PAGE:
Online video is quickly becoming one of the most important parts of education, and as the medium matures, teachers utilizing education technology are implementing more video in the classroom.
Dr. Michal Tsur, who is co-founder and president of Kaltura, writes in Venture Beat that video is the new common denominator in educational technology. Online video watching is becoming one of the most popular activities on the Web, and it has been penetrating the education market like no other technology.
In 2012 alone, Internet users watched 4 billion videos per day. Between 2012 and 2017, mobile video will grow 75 percent per year, the highest growth rate predicted among any mobile app, including Facebook and Twitter.
More schools and universities are embracing the flipped classroom model and harnessing the power of video. The flipped classroom inverts traditional teaching methods by allowing students to access lectures and instruction online using video outside of class, which leaves time for discussion and hands-on learning in the classroom.
The Clintondale High School, near Detroit, Michigan, implemented the flipped classroom model and found success. Before the flipped classroom model, 50% of freshmen failed English and 44% failed math. After the flip, just 19% of students failed English and 13% failed math.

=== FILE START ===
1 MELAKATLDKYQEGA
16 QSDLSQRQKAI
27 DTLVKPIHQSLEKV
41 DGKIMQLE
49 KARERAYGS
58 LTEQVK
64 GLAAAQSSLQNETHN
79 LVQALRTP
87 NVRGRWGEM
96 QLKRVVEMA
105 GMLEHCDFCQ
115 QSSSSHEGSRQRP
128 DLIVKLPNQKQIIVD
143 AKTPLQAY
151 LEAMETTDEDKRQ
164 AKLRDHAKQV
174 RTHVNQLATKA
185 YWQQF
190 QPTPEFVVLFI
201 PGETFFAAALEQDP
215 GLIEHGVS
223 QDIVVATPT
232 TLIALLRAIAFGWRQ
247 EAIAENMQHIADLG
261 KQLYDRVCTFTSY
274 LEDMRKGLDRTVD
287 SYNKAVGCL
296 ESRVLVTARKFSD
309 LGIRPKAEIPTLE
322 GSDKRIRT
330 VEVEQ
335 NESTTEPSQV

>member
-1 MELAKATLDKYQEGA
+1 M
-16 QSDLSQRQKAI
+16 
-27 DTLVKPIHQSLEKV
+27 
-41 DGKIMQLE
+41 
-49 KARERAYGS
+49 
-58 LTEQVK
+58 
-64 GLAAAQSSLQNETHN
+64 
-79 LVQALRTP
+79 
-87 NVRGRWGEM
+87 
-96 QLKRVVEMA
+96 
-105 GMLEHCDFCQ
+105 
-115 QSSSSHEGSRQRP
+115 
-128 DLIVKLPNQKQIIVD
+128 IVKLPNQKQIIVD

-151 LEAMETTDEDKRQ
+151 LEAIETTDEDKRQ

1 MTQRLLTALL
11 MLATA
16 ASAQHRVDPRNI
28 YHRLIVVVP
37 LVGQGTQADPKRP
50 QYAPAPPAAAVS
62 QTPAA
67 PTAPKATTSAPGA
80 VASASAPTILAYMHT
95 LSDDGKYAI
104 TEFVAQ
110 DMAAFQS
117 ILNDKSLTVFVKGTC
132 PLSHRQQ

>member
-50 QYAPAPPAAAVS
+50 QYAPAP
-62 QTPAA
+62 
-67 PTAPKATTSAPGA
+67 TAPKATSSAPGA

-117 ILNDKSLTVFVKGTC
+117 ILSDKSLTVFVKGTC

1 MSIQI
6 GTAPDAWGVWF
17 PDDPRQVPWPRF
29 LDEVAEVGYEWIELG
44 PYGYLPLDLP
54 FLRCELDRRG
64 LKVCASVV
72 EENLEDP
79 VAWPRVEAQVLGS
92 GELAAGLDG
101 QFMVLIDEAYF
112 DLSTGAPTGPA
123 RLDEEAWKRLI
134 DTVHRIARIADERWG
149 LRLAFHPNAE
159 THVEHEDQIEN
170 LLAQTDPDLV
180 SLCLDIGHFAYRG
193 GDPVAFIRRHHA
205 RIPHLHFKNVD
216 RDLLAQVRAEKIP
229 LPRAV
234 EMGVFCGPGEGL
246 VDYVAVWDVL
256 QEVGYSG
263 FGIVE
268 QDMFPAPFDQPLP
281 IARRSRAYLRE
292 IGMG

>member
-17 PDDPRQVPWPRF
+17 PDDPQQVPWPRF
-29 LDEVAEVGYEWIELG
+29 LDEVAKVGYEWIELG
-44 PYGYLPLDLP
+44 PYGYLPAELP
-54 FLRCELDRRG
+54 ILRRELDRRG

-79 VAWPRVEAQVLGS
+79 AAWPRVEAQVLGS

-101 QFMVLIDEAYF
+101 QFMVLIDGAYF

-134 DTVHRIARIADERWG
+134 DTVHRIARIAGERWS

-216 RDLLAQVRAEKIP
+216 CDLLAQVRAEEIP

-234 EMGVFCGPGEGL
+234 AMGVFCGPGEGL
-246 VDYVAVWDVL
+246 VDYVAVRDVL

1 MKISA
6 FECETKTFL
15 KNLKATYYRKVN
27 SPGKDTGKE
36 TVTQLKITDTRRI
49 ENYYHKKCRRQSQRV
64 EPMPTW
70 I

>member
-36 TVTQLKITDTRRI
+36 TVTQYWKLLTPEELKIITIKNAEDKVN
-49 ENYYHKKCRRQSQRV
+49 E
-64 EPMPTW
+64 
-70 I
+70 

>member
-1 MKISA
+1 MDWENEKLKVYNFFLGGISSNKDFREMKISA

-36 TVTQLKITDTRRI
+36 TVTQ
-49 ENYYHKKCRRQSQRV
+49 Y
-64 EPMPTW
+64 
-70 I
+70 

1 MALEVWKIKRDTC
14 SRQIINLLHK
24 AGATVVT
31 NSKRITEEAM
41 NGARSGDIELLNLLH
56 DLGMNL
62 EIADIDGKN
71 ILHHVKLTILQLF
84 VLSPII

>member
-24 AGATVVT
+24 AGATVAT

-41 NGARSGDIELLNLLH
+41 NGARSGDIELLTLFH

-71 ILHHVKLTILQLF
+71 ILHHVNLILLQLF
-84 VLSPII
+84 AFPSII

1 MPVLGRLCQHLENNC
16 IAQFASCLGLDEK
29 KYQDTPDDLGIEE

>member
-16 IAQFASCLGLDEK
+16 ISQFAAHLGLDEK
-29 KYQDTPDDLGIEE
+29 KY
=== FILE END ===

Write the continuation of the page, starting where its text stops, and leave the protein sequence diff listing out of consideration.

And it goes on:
Massive Online Open Courses (MOOCs) are another area of education technology being vaulted to prominence by high-quality video. Many leading universities have embraced the MOOC model, with hundreds of universities in total currently offering video-based courses to students. MOOCs offer completely free online courses to students from all over the world and themselves employ a variation on the flipped classroom model to enhance learning by using video as a key tool for delivering educational content.
While it remains to be seen whether or not MOOCs will improve graduation rates, education is a $1 trillion market, leaving plenty of funding available for testing and creating sustainable business models.
Many schools are implementing Bring Your Own Device (BYOD) programs that allow students to use their own hardware, nearly all of which is capable of playing video. These programs “are uniquely positioned to provide the boost classrooms need to help students access new media and engage them on devices they are already familiar with.”
According to new research, students who are exposed to the integration of media-rich content like video outperform non-exposed peers on tests, are more active in class discussions, and apply more varied approaches to problem solving. By 2017, streaming video will represent the majority of all mobile traffic – and if BYOD programs continue to be successful, much of this traffic could come from the classroom.
Online video is also a driving factor fueling the personalized and social learning paradigms being championed by many educational institutions today. According to the U.S. Department of Education, personalized learning allows instructors to adjust the pace (individualization) and adjust the approach (differentiation) of education to tailor to a student’s individual interests. Students can choose what they wish to learn, as well as when and how they learn it. Online video is a central tenet of personalized learning, as it affords students access to educational materials anytime, anywhere or anyplace – a key element of personalized learning. In fact, one in four students have already reported using online videos to help with homework questions.